(EP/Demo Roundup) KRYPT / TO THE DOGS / WHIPSTRIKER / ICE WAR reviews

Written by Jeff Tighe


The Mighty Decibel has a quick listen to some of the EPs out there in the land of extreme music. First up are Krypt, from Georgia, USA with their 5 song, 14 minute EP, Enter the Krypt. How these guys are unsigned is beyond me. This is pure thrash with shout-style vocals by guitarist Julian Chew that will get your head banging from the get-go. Any fan of Slayer, Destruction or Sodom will love this stuff. After repeated listens, my only response each time was, "Man, I wish this was a full album". These guys should have labels fighting to sign them. (9)


To the Dogs from Wisconsin, USA have put out a 3 song, 9 minute EP that sounds to these ears like the mighty Onslaught (Ed. early era). The emphasis here is on riffs that pulverize, with a minimum of guitar solo histrionics. The production is a bit muddy, but that simply isn't the point with this release. What is the point is speed, speed and more speed. Chris McMorrow's vocals have a black tinge that are not exactly original, but they aren't bad. A solid effort. (7.5)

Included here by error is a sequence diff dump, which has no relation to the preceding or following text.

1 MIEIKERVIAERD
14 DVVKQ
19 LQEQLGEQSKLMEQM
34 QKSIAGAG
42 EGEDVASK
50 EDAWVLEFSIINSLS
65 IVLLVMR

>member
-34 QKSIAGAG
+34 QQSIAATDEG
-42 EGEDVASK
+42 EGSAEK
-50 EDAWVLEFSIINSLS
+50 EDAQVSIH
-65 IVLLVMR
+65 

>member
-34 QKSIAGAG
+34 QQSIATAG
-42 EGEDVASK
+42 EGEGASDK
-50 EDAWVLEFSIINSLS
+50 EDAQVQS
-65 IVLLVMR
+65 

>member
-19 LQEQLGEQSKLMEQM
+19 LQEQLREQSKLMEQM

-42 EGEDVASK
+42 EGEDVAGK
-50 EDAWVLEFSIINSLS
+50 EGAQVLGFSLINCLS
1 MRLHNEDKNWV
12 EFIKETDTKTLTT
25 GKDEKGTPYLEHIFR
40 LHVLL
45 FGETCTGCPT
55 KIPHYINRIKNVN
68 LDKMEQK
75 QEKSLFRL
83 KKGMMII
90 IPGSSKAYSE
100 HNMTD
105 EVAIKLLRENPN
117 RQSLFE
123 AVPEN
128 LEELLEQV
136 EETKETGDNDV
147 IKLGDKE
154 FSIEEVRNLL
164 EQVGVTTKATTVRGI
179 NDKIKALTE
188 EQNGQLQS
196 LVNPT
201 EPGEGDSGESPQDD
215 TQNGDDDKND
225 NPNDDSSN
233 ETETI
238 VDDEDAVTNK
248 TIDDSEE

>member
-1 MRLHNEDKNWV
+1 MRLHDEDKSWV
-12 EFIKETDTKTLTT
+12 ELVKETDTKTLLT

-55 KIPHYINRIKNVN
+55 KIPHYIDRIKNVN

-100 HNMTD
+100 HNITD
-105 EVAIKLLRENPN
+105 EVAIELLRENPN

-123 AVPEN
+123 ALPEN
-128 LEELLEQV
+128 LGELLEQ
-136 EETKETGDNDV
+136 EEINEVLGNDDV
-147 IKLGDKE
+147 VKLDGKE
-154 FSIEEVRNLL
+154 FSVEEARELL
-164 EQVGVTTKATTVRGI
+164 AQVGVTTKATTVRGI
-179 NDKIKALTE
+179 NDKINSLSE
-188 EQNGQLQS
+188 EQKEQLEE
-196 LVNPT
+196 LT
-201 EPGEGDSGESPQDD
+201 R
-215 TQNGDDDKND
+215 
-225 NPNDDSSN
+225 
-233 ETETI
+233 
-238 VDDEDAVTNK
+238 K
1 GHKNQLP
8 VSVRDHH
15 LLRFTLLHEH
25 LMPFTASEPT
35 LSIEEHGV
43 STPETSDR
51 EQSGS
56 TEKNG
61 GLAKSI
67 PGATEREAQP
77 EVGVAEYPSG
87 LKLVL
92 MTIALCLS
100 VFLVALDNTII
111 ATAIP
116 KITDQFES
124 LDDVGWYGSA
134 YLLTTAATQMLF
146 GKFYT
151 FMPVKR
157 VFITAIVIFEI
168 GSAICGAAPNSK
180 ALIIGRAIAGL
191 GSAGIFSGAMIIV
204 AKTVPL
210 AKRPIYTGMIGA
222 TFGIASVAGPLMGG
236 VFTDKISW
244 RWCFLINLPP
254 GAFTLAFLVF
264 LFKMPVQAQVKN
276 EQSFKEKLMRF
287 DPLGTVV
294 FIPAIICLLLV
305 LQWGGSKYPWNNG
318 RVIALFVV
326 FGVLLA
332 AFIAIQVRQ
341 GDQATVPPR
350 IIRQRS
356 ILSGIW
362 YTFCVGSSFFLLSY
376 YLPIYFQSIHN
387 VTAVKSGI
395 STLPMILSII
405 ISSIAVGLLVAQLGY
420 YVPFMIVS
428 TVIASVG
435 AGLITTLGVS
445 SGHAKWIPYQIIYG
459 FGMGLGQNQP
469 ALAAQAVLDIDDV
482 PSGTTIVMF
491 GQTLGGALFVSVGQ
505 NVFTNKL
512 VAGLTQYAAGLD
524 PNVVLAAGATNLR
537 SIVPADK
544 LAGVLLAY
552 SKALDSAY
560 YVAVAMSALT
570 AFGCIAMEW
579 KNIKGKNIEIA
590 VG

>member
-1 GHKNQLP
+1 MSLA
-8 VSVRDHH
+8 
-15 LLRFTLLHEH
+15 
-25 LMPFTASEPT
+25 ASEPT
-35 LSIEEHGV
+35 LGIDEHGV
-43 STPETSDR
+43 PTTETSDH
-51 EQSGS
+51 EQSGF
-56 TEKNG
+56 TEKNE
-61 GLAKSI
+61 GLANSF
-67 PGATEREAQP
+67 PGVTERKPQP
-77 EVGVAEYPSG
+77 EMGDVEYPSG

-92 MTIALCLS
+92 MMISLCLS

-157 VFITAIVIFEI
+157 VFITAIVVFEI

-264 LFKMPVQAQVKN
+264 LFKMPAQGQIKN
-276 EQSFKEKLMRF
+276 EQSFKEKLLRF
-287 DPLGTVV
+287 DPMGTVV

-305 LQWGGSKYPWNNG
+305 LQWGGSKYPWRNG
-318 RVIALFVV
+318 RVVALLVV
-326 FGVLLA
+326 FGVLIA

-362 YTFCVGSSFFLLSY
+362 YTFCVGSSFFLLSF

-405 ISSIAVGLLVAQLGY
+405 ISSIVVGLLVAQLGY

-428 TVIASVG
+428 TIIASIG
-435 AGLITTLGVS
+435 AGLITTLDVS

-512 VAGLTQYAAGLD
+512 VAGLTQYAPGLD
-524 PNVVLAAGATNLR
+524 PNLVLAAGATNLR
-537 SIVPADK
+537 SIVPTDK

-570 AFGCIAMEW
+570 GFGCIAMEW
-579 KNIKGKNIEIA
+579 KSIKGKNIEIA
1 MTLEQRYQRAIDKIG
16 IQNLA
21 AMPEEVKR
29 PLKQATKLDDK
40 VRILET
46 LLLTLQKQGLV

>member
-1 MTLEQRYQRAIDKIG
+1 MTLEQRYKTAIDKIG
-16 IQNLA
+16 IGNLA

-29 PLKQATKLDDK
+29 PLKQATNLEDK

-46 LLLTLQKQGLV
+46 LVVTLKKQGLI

A split EP from Whipstriker and Ice War is up next.

Brazil's Whipstriker have 3 songs clocking in at 10 minutes. This one man band effort is the brainchild of Viictor "Whipstriker" Vasconcellos. It is thrash with guttural vocals that kicks butt from the start. A highlight is "Rot in Trench" which sounds a bit like classic Venom. The production is hardly pristine, but the songs are catchy and memorable, and that makes up for it. (7.5)

The other half of this split EP is dedicated to Canada's Ice War, one of the names used by one man band Jo Capitalicide. Dedicated readers of The Mighty Decibel will recall that this writer gave a strong endorsement to Ice War's recent album Defender, Destroyer, that being a straight-up thrash album. This EP is something very different, sounding like first generation punk on amphetamines. To these ears this sounds like Dead Kennedys, with vocals like Jello Biafra, but faster than what was produced in early 80s punk. Jo Capitalicide is one versatile guy, that is for sure. This strikes the listener as being awkward at first, but it is a grower. (8)